While the aforementioned countries are the top producers, tungsten mining is by no means limited to these locations. Other countries, such as Canada, Portugal, and Australia, also play a crucial role in the global supply of tungsten. For instance, Canada's Northwest Territories are home to the Cantung Mine, one of the largest operating tungsten mines outside of China. Portugal, with its Panasqueira mine, has been a significant European supplier for over a century. Meanwhile, Australia contributes to the global supply through its tungsten mining operations in Tasmania. These countries, though not the largest producers, underline the global spread of tungsten resources and emphasize the importance of diversified supply chains in the tungsten industry.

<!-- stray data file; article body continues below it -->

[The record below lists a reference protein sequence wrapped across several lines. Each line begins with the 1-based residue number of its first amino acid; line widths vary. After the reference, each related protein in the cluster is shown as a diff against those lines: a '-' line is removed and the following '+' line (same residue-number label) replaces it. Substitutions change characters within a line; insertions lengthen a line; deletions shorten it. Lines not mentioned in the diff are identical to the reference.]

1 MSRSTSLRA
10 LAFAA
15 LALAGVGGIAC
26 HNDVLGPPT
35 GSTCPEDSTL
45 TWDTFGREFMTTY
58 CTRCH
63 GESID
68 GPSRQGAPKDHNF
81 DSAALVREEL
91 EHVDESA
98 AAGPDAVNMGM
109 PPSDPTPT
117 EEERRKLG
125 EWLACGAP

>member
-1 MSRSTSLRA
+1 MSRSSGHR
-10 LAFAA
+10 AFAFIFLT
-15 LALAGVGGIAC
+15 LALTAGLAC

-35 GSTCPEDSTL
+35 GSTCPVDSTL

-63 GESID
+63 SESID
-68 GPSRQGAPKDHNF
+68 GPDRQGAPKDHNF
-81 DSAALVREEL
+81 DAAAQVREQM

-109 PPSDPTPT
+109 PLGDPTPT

According to the United States Geological Survey, China was the largest producer of tungsten worldwide, accounting for over 80% of the global production. Moreover, tungsten recycling also contributes significantly to the supply, highlighting the importance of sustainable practices in the industry.

Understanding where tungsten is found and how it is extracted provides valuable insight into its significance in our daily lives. From the mining of tungsten-rich minerals to the complex process of conversion into pure metal using hydrogen or carbon reduction methods, each step is crucial in making this versatile metal available for use in various industries. With its unique properties and widespread applications, tungsten continues to be an indispensable resource, and knowing its origins helps us appreciate the intricate processes that bring it from the earth to our everyday products.